The first massive metagame shifts were initially a direct result of the Dojo. Before the Dojo, most of the shifts that occurred would be tiny ripples from USENET and the odd mailing list or larger team. After the Dojo hit the scene, metagame shifts were limited to the after-effects articles, tournament reports, and the occasional mail from a tournament organizer to Frank Kusumoto. Nearly every major old-school writer would see their words on the Dojo. Every bit of information was self-reported and could contain any amount of truth, propaganda, or editing, whatever it was that the author wanted you to be able to read. And week-to-week, the world would change based on what these authors wanted you to read.
Up until recently, the current Magic world was still like that. There was, I think, a lot less total information out there to glean then there had been in the days of the Dojo, but it was still that author-driven model of metagame change. Information was incomplete, and big wellsprings of tech could come from the big tournaments where you could see the decklists and analysis of the best of the best (at least if the tournament coverage was any good).
Now, however, we are living in the Age of the Grinder.
Every week we’ve got a friend walking around during the Top 8 of PTQs. A friend named Wottsee. And Wottsee is really good at scouting – we get very nearly every winning decklist. If you want to take get the info, all you have to do is go to Wottsee’s site. Sure there are a few stragglers, but by and large, there is a lot of information out there. This is a far cry from the past. And it changes things for everyone.
Information is the constant king for any player that wants to get ahead in the game. I remember sitting in Jim Hustad’s living room with a list (probably one I wasn’t supposed to have) of every Regionals Top 8 for that year. Having a contact like that gave me a huge edge over most everyone else playtesting for U.S. Nationals or the Meatgrinder. I knew what Mike Long had decided to include in his sideboard. I kept my eyes open for other important names and looked at mana bases and the rare tech card choice. What’s more, is I could be confident that any innovation that a player came up with, it might be seen in the next event, but it would be rare.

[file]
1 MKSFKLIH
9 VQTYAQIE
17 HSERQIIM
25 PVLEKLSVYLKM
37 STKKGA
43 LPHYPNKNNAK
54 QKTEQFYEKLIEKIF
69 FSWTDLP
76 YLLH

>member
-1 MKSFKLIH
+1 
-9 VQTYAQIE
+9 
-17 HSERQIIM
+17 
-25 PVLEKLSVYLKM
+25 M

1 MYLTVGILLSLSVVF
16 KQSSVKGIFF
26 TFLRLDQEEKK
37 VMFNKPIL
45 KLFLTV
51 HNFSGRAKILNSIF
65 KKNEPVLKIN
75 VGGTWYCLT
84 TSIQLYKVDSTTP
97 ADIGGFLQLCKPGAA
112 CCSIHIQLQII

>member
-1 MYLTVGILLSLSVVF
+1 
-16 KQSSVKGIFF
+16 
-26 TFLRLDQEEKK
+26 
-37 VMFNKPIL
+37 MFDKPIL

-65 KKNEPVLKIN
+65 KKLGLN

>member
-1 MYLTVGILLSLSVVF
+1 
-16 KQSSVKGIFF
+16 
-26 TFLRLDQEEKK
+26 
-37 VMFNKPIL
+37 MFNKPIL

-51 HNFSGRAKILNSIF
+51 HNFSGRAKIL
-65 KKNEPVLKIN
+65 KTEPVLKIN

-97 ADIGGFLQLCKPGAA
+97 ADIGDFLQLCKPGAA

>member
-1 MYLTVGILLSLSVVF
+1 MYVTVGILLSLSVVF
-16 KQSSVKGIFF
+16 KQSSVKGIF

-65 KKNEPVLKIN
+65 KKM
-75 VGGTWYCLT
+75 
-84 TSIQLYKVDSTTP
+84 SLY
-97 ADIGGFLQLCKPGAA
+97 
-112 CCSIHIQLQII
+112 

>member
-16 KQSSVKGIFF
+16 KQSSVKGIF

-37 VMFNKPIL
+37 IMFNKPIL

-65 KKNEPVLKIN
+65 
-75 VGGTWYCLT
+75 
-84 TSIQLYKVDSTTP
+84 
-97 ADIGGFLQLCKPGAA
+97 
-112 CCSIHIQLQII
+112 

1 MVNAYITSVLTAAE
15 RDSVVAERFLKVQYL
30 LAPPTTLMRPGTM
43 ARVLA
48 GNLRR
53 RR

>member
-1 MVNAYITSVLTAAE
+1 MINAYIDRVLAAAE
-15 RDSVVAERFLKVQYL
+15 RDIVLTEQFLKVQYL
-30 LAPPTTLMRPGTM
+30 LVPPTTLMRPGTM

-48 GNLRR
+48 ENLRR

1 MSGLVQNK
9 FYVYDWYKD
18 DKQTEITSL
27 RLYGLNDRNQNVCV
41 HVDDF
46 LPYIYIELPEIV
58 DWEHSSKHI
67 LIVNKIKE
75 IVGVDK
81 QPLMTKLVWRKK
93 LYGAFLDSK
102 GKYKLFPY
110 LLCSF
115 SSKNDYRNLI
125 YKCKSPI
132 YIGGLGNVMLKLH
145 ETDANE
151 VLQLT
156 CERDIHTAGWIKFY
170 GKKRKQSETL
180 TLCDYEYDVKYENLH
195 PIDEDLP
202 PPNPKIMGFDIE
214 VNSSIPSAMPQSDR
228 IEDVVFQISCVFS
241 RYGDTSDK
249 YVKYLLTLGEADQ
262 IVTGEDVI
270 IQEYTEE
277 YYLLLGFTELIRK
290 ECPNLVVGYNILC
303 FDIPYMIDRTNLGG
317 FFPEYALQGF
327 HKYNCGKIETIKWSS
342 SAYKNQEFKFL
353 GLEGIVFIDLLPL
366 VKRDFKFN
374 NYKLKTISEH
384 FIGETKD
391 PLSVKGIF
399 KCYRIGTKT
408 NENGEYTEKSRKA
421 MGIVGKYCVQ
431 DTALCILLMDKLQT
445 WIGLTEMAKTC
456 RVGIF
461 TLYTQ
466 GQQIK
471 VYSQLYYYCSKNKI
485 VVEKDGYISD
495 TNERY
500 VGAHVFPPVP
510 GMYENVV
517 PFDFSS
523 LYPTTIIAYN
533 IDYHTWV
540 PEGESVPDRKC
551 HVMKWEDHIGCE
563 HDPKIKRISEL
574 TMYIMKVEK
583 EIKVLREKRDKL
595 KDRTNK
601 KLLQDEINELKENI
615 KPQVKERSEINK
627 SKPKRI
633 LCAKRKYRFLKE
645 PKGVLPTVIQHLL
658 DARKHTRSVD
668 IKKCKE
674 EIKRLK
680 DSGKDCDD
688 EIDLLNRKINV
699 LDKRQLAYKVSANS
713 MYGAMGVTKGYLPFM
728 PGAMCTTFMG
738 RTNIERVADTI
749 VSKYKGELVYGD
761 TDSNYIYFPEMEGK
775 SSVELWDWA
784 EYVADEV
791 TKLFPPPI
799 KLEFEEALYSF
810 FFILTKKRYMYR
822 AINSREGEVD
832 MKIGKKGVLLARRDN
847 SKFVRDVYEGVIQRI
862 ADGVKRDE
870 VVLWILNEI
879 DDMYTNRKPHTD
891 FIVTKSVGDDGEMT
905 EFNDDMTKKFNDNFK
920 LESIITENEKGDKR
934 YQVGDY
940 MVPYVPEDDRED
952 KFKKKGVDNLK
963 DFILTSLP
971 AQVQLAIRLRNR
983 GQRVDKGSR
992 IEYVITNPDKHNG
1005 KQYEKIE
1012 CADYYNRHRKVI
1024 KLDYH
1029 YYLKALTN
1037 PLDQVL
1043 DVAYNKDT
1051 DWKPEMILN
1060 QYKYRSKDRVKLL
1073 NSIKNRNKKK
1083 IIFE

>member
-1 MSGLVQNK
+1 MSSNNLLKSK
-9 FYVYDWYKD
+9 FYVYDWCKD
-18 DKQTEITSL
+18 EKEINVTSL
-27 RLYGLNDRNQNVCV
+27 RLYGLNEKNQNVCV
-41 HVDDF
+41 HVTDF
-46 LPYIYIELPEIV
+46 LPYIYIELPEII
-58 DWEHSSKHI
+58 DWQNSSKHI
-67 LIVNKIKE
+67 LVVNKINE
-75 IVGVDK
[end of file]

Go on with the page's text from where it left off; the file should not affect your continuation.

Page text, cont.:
Take Ped Bun. He works on an Extended Intruder Alarm deck and shares his ideas with Cabal Rogue. In the middle of the next week, BAM! There it is, his decklist. Fast forward to the PTQ in the Twin Cities this weekend, and there it is played by some guy I don’t know. In one semi-fortunate moment in the last round, I beat Jim Hustad playing a very tech combo deck (designed by Cabalist and techmeister extraordinaire Ben Dempsey and caballero Mike Hron). Had he beaten me, Dempsey and Hron’s tech would be all over the world in a moment. A big part of me is still amazed that this Wottsee guy is out there, spreading decklists throughout the world. Aaron Forsythe wrote a fantastic article years ago in which he argued that Tech should not be free. Well, I guess those days are over now.
So, how do you keep an edge?
Read, read, read
This one is simple. Read. Read it all. I’m not joking. Literally, read every single Top 8 list that our friend Wottsee gives out. Better yet, print it out to read it later. There is going to be a lot of redundancy in there, so you have to be reading critically. What are you looking for?
Trends. The best example of changing trends is examining early Red Deck Wins decklists and late ones. The first thing that you learn is that there really is an early “generic” Red Deck Wins (it was 4x Pup, Fanatic, Lavamancer, Cat, Scroll, Pillage, Firebolt, Jet, Seal, 24x Land). However, the thing you learn is that more and more players include Lava Dart farther into the season. Do not think that “no one” runs Lava Dart or that it is rare. Other decks change over time as well. Some Blue/Green Madness decks, for example, have begun to include Stifle. Don’t walk into a card that is trending into a deck. Without any player’s decklist in front of you, you can’t necessarily know if they have it or not, but you can be aware of what is becoming popular.